March 24, 2014 at 4:49 am #2261
I lived in Los Angeles, California back in the late 90s. At one point I ended up renting an apartment on what was literally the edge of the “Warzone”, a section of the greater metro that was heavily Hispanic and very rough. The area I lived was more mixed, still Hispanic but also with many Blacks and Asians. I was literally one of only two Caucasians living on the block. A coworker had inherited a 4-plex and a large house from his grandmother. I needed a place to stay, the place I was in wasn’t working out. He rented me an apartment at a good price.
Now I have always been very much a “Grey Man”, someone who blends in unnoticable, which you can read a bit about here: Grey Man Directive. I always tried to look no descript when I went out, looking poor and on hard times. This actually lead to me being stopped by the cops twice, both times they asked if I was on parole.
(White guy, ponytail, that neighborhood…lol)
I’d arrived in Los Angeles a few years after the “Rodney King riots”, which were still very much on the minds of everyone.
The point of my post, is there was a group of older teenagers that hung out at the end of the street. Wantabee gangbangers. They would panhandle for change to buy beer. There was a small convenience store around the corner I’d buy beer from. I used to always keep a dollar bill in my jeans pocket when I went out, just to give to them if they were there. That way I didn’t get out my wallet. Also a dollar as opposed to a few quarters ups the bribe. Makes them remember you, and hopefully in a good way.
Anyway, I remember one particular instance, I was walking back, having purchased a couple of 40 oz beer bottles. The kind of leader was on the corner. I hadn’t seen him for almost a month and when he asked for some change I asked where he’d been. Turns out he’s been arrested and spent the time in jail.
Rather than give him change, I gave him one of the bottles.
This proved helpful a week later. I was making my run to the store and he was out. He flagged me over and warned me I didn’t want to go to the store. Said the cops were out. I was out of beer so took the chance. There were three cars in front of the store. Someone had tried to rob it. They had a few people up against the wall. Being white and older I nodded to the officers and just acted naturally. Bought my beer and an extra for the local banger, who thanked me as I walked home.
My point is to always make friends with the local kids, especially the ones who look a little shady. They are your first warning line.March 24, 2014 at 11:18 am #2290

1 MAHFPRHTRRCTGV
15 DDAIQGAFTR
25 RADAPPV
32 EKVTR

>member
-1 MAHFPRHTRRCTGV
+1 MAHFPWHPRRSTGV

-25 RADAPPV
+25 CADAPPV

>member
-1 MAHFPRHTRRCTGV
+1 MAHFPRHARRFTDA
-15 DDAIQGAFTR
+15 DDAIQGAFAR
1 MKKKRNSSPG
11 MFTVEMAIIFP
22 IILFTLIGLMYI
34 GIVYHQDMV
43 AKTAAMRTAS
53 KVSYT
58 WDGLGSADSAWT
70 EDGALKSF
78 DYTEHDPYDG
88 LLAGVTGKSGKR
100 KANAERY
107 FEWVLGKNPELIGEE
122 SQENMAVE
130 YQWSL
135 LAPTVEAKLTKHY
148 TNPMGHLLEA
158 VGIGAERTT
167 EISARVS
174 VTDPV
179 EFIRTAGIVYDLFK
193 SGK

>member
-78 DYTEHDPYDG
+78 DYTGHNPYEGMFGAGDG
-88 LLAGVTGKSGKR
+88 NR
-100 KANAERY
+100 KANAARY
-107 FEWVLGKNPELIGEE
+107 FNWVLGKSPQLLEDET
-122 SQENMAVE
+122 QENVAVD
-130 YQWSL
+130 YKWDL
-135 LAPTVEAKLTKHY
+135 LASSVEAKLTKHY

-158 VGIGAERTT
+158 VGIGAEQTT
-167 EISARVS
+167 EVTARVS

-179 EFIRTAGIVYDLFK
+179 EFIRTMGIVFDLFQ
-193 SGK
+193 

If you want to know what is happening, and what is gonna happen, if you want to keep “ear on the ground” it is always good to know people like that.
They are always folks with good info.March 24, 2014 at 3:46 pm #2310
This is great, thank you for sharing it!March 25, 2014 at 3:06 am #2367
I had a car repair shop in a rough area of Denver years ago. We always helped the local kids fix their bikes, and one day when something was taken from one of our client’s cars, the local tough guy brought it back to us about ten minutes later…what goes around comes around…March 25, 2014 at 8:36 am #2396
Yes, this is it. Thanks for sharing!
We cultivate connections to the local authorities and mob which in our case are the same. (The police also does hits here.) A little present and some well meant attention can go a long way. Just don’t show any weakness or act like you are a pushover.
Alea iacta est ("The die has been cast")March 25, 2014 at 5:49 pm #2823
“Wildlife”. I like it
I live in a rural area fortunately but have some fairly large towns not terribly far away. I know that could become an issue in some cases. In my case, making friends with my neighbors is a source of comfort, but even then you never know. The better I know them and the more I know about their personal situations either raises or lowers my comfort level.March 28, 2014 at 4:56 pm #4417
living in a city for all those years you get to know what to do and not what to do or you don’t get any older! I got street savvy very early in life, knew to sit with my back to a wall and to listen for footsteps coming up behind me in the street. I ran with a street gang for awhile and then became a biker for many,many years, surprising to many but not me, I found that the bikers were the ones to trust not the neighbours!!
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